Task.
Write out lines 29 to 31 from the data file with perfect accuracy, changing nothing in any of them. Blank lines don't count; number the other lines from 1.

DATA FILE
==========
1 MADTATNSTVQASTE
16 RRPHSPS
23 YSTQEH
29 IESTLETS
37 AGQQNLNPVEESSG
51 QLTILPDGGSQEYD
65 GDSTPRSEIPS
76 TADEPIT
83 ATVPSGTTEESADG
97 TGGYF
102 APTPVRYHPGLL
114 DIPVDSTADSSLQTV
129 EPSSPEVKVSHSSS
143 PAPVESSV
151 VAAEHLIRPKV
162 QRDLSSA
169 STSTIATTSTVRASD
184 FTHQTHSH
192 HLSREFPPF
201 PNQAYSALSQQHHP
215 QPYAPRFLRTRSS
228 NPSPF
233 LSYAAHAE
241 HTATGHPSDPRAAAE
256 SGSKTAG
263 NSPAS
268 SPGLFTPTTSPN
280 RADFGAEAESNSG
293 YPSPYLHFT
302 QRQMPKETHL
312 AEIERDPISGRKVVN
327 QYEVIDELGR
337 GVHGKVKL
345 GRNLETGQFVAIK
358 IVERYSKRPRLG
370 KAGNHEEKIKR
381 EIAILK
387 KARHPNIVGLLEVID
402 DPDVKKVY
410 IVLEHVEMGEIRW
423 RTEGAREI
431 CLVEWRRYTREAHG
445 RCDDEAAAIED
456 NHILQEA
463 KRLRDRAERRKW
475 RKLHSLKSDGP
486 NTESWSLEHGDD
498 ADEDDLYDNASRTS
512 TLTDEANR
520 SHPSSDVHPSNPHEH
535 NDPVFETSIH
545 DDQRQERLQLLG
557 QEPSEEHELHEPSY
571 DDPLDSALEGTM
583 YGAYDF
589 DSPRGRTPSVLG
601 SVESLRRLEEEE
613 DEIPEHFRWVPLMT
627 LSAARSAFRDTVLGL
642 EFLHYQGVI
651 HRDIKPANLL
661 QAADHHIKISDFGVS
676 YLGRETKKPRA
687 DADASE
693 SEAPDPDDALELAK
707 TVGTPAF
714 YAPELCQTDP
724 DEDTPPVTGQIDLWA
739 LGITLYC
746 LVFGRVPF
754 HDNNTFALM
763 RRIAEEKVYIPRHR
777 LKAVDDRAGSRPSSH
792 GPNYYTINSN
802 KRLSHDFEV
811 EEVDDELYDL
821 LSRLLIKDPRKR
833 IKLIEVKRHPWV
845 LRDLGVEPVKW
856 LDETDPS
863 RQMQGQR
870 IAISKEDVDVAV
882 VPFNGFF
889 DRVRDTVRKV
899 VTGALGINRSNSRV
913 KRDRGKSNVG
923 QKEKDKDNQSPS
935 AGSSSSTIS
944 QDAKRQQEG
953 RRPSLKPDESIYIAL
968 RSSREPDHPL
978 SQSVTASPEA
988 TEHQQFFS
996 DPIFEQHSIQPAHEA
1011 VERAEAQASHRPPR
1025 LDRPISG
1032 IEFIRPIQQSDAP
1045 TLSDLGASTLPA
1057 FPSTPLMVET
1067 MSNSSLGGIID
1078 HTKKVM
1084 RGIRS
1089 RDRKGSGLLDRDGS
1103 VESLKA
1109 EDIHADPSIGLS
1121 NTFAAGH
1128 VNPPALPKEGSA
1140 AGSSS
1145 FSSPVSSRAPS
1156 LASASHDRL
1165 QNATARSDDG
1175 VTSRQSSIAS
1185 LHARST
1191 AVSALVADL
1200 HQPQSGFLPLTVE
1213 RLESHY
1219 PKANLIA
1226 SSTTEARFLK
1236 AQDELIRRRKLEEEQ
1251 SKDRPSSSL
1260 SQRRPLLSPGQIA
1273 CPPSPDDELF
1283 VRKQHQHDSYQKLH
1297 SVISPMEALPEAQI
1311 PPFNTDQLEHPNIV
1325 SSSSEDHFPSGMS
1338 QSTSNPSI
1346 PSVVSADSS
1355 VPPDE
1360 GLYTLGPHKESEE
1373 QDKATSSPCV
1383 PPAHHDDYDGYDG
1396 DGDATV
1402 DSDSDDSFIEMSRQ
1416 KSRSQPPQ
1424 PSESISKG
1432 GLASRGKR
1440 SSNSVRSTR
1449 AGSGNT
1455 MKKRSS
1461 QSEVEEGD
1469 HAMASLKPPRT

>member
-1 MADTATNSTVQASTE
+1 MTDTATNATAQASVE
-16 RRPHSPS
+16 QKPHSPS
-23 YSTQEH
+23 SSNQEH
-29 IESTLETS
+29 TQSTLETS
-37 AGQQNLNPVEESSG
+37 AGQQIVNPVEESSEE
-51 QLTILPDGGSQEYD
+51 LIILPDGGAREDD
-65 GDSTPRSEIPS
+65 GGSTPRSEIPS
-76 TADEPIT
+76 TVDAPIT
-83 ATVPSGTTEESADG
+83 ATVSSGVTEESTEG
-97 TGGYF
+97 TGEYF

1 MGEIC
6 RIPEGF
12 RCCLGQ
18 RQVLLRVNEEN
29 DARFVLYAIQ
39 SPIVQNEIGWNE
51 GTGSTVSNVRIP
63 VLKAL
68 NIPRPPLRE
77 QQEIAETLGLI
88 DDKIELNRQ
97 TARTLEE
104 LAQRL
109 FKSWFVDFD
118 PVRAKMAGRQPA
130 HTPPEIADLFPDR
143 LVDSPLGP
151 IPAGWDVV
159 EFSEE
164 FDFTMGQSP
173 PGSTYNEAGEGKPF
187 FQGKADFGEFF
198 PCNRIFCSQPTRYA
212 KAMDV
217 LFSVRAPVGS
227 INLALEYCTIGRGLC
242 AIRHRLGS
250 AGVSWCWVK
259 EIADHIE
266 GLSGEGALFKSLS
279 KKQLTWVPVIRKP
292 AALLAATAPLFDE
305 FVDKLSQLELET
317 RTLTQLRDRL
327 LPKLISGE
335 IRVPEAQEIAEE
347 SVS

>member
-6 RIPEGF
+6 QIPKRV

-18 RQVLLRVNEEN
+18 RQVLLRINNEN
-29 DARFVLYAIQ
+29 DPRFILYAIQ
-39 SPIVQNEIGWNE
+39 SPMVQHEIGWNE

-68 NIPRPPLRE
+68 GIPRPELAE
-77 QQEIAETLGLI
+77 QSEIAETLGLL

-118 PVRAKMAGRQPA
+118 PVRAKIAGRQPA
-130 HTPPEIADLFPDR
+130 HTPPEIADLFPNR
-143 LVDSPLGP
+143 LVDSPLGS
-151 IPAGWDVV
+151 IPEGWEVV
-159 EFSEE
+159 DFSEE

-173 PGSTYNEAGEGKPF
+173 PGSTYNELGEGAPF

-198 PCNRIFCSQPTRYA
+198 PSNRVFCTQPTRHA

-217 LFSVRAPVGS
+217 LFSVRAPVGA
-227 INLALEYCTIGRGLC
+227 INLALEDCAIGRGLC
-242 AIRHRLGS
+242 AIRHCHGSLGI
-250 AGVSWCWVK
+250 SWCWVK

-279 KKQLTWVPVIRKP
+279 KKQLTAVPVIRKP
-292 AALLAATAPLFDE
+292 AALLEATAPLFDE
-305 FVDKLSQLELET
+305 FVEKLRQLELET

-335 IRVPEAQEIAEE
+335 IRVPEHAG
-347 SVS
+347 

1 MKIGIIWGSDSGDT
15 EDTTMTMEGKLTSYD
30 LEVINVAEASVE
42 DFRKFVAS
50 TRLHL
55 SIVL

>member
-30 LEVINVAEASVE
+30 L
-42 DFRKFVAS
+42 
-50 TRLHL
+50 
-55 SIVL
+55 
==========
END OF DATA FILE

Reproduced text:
293 YPSPYLHFT
302 QRQMPKETHL
312 AEIERDPISGRKVVN